The Ground Beneath Her Feet is Salman Rushdie's most ambitious and accomplished novel, sure to be hailed as his masterpiece.
If rock 'n' roll is America's gift to the whole world, then The Ground Beneath Her Feet is Salman Rushdie's gift to America in return, a great contemporary love story and a dazzling, dancing vision of the modern era, which pulsates with a half century of music. His first novel to be set largely in the United States, it's a celebration of Americana, a brilliant examination of what the world means to America, and what America means to the world.
At the beginning, Vina Apsara, a famous and much-loved singer, is caught up in a devastating earthquake and never seen again by human eyes. This is her story, and that of Ormus Cama, the lover who finds, loses, seeks and again finds her, over and over, throughout his own extraordinary life in music: the story of a love that extends across their entire lives, and even beyond death.
Their epic romance stretches from the cosmopolitan Bombay of the 1950s, through the vibrant London scene of the '60s, to the last quarter-century--intense, frenzied, crucial--of New York life. It is narrated by Ormus's childhood friend and Vina's sometime lover, her "back-door man," the photographer Rai, whose astonishing voice, filled with stories, images, myths, anger, wisdom, humour and love, is perhaps the book's true hero. Telling the story of Ormus and Vina, he finds that he is also revealing his own truths: his human failings, his immortal longings. He is a man caught up in the loves and quarrels of the age's goddesses and gods but dares to have ambitions of his own ... and lives to tell the tale.
Around these three, the uncertain world itself is beginning to tremble and break. Cracks and tears have begun to appear in the fabric of the real. There are glimpses of abysses below the surfaces of things. In the words of one of Ormus Cama's songs: It shouldn't be this way. The Ground Beneath Her Feet is Salman Rushdie's most gripping novel and his boldest imaginative act, a re-imagining of our shaken, mutating times, an account of the intimate, flawed encounter between the East and the West, a stunning "re-make" of the myth of Orpheus, a novel of high (and low) comedy, high (and low) passions, high (and low) culture. It is a classic tale of love, death and rock 'n' roll.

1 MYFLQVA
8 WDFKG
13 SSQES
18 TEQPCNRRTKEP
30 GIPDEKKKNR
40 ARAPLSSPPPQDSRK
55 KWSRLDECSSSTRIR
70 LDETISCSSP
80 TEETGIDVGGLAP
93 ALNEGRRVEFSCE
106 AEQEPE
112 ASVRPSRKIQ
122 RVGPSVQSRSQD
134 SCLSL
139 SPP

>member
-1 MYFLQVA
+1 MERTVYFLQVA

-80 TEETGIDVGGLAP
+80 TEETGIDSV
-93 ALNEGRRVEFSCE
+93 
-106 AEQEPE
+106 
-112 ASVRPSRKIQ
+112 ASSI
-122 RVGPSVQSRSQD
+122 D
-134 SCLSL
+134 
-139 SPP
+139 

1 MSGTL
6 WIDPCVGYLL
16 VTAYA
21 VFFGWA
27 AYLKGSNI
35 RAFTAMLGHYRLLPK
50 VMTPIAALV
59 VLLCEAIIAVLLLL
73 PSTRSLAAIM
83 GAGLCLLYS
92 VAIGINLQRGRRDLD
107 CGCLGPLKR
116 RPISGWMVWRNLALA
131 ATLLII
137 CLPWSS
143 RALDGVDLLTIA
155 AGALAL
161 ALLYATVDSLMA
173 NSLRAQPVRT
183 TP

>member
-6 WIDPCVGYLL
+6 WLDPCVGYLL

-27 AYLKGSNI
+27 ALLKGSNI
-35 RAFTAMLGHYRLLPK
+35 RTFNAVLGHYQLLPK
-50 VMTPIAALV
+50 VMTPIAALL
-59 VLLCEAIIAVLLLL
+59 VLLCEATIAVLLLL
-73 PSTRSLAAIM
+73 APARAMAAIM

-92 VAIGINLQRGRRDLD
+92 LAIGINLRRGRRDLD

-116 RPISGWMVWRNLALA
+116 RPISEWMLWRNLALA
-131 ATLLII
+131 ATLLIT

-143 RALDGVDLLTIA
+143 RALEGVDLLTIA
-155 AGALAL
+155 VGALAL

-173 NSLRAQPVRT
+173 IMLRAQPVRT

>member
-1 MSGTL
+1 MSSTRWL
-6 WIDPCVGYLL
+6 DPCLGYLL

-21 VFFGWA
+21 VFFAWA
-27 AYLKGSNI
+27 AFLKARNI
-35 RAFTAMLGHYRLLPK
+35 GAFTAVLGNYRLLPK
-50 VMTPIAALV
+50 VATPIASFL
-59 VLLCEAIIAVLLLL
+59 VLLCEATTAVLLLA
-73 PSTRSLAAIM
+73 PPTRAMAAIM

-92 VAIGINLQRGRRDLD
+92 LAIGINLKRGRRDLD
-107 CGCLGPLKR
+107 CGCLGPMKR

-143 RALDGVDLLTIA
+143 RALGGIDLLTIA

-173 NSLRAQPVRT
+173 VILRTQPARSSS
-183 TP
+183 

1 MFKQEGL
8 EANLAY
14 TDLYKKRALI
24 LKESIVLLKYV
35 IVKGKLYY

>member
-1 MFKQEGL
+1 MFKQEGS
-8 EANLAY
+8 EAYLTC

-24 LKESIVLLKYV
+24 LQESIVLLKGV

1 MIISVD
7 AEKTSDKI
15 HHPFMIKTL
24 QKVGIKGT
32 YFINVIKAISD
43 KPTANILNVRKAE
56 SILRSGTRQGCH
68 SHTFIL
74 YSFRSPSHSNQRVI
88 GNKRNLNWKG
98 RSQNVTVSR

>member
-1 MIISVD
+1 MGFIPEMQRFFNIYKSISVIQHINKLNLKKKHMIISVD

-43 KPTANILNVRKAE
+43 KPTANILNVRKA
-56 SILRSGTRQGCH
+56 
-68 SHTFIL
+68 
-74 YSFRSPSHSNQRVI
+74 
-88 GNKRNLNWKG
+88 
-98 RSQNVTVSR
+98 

The New York Times - Michiko Kakutani
...[A]ddresses the themes of exile, metamorphosis and flux, and...examines such issues through the prism of multiple dichotomies between home and rootlessness, love and death, East and West, reason and the irrational....[T]he opening portions of the novel are animated by scenes that conjure up the burbling, Dickensian life of Bombay with Mr. Rushdie's patented elan...[H]e has called [the book] 'an everything novel'...
The New York Times Book Review
...[E]xuberant and elegiac...his best since Midnight's Children....What Rushdie is doing goes well beyond joke and whimsy. The world of this novel...exists at a wide angle to reality but also makes us wonder what would happen if the angle closed....[I]n this book...he finds...a direct line to the world's ashamed unconfident heart, and makes us laugh with the sheer proliferating energy of his call.
The Times (UK)
Ultimately, The Ground Beneath Her Feet is a triumphant hymn to the transforming power of love, boldly asserting that fate is only a fiction and that you can sometimes strengthen history by speculating on its alternative outcome.
Recent Reader Reviews
Rated of 5
by Ray Kania
It is essentially a book that marks the history of his coming from exile back into the world as a free man. The themes give us something to grasp on too, and carry us through this story that will try to shake us up and change our views.
Review (not rated)
by Anonymous Philth Nippert I'm always impressed whenever a contemporary story blends with overtly mythical dimensions to come up with something new, and that's the kind of story The Ground Beneath Her Feet is. It has other facets too, of course: a... Read More
"Kundera is so bounteously gifted with insight that even a slender story like that of Ignorance is edifying, filled with intellectual surprises and flashes of the imagination."
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